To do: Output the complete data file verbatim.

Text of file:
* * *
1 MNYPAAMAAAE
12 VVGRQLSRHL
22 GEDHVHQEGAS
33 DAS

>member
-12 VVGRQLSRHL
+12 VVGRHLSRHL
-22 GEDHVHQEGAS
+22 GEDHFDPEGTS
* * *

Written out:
1 MNYPAAMAAAE
12 VVGRQLSRHL
22 GEDHVHQEGAS
33 DAS

>member
-12 VVGRQLSRHL
+12 VVGRHLSRHL
-22 GEDHVHQEGAS
+22 GEDHFDPEGTS